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Amputation

Bound for Nursing Home at 49?

11/09/2009

Question:

My wife just had her second leg amputation above the knee, in 6 yrs due to PAD, and is currently in a rehab center/nursing home.. When the first amputation took place. I reluctantly quit my job to stay at home with her and help her..( We live on a fixxed income of $1094 a month)..She was using an electric wheel chair combined with a walker to make transfers..but the days of walkers are over.. She is over weight and also suffers from COPD, and i beleive not strong enough to use prostetics safely. I need financial assistance to get all the new gadgets to get her thru these transfers at home. I dont know how I will be able to get her from the truck to the wheel chair, or the wheel chair to the bathroom or bed room. I am terrified for her mental wellbeing if i cannot bring her home, and terrified if i bring her home i will fail in giving her the quality of life she needs, without going out and getting a second income. I make a 90 mile round trip to see her as often as i can afford..I talked to DSHS an was only offered food stamps... she alrady receives them and i dont need food i need financial assistance to properly take car of her.. do you know of any programs that will assist me financially for taking care of her at home?

Answer:

Although you stated you don't feel your wife is strong enough to make use of an above-knee prosthesis, this determination would best come from her physician. Even if she's not currently strong enough to use a prosthesis, she may be able to be rehabilitated to a sufficient degree to make use of a prosthesis - even if just for transfers and limited standing, rather than walking. A prosthesis would then improve her independence with these aspects of mobility. However, if she wasn't using a prosthesis prior to her second amputation, the likelihood she'd now use/benefit from one is less. If your wife is becoming or is depressed, this needs to be treated appropriately so she has the motivation to achieve her highest level of function possible.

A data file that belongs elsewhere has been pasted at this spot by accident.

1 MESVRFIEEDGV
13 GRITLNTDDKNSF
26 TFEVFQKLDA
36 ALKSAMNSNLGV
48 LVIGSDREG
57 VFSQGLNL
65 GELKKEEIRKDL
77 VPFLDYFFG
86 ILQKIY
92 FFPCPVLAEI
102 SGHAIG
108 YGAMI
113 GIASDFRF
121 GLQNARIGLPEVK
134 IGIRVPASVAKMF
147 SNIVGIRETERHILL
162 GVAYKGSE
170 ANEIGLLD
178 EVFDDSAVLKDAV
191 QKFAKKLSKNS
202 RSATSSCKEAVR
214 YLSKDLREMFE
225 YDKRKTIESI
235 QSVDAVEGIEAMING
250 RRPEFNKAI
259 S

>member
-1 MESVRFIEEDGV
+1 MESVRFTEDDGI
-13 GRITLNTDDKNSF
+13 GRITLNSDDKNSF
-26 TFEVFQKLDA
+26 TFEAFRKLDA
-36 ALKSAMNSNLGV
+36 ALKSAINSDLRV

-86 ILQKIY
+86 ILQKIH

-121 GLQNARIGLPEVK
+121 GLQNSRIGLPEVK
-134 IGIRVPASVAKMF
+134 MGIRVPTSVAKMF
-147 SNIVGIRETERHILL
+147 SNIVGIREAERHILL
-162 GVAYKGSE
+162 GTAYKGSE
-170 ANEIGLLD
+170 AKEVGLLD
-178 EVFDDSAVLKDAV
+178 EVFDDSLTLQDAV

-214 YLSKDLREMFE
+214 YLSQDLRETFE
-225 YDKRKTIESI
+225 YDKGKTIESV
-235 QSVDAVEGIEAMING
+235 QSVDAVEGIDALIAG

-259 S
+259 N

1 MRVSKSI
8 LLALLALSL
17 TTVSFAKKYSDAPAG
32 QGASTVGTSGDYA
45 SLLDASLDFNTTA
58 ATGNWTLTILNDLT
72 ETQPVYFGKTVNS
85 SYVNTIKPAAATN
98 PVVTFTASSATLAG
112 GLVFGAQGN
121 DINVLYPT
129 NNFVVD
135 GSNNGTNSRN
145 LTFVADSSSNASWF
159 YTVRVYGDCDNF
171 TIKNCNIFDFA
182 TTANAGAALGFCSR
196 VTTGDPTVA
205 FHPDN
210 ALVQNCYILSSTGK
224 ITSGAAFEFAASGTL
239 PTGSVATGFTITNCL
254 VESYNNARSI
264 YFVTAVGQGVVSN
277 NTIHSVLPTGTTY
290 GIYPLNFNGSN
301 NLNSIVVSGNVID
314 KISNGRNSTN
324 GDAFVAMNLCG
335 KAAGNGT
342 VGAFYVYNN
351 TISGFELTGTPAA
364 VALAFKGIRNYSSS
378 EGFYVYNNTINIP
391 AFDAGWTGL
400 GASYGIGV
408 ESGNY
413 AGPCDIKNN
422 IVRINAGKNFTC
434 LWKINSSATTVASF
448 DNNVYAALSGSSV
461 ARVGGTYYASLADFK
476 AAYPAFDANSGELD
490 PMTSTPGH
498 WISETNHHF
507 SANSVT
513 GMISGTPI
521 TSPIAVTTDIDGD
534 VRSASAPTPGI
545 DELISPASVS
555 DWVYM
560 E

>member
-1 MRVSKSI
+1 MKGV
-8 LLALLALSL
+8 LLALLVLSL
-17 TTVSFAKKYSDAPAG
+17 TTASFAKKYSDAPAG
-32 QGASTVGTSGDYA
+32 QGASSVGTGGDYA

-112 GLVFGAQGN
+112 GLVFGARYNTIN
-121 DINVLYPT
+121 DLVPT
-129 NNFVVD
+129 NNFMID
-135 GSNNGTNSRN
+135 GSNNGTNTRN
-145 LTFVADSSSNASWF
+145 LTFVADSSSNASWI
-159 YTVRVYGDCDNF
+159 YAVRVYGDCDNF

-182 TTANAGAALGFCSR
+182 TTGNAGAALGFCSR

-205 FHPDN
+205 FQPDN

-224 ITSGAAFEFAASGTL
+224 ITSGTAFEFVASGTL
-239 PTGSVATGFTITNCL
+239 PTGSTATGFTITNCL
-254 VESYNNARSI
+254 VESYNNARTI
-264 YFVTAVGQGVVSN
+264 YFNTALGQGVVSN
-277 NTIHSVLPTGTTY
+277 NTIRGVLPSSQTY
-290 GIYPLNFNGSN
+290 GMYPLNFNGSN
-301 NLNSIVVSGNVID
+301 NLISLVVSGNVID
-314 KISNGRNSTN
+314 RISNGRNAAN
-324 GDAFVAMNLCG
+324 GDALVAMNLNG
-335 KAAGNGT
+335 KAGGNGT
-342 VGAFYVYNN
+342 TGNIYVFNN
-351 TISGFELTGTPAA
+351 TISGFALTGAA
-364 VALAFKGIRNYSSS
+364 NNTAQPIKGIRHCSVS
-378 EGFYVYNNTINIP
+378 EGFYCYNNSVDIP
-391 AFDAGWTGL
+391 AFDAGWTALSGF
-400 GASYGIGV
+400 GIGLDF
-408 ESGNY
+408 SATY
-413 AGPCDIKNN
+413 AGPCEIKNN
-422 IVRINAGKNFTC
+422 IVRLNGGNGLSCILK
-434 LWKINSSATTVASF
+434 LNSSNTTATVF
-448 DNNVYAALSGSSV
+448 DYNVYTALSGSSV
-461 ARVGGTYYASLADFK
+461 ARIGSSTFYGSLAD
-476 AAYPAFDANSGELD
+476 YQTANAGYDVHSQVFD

Since you mentioned she is currently undergoing rehabilitation, a primary goal of rehabilitation is to maximize a person's levels of function and quality of life in many different areas, including self-care abilities and mobility. This includes educating care-givers/family members regarding the patient's medical conditions and needs, determining whether returning to home is realistic, and if so, identifying and providing appropriate adaptive equipment and assistive devices and training in their proper use, along with possible home modifications (for example, ramps, doorway widening, hospital bed, bed/bathroom on first floor, etc.). The financial, social, and psychological aspects of these considerations are typically addressed with the assistance and expertise of a Social Worker and Rehabilitation Psychologist, rather than having a person such as yourself try to look into all this on their own.

I would encourage you to make a list of all your questions and concerns, and then have each of these addressed by your wife's physician(s), therapists, and/or staff members at the rehabilitation facility.

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Response by:

Brian L Bowyer, MD Brian L Bowyer, MD
Clinical Associate Professor
Physical Medicine & Rehabilitation
College of Medicine
The Ohio State University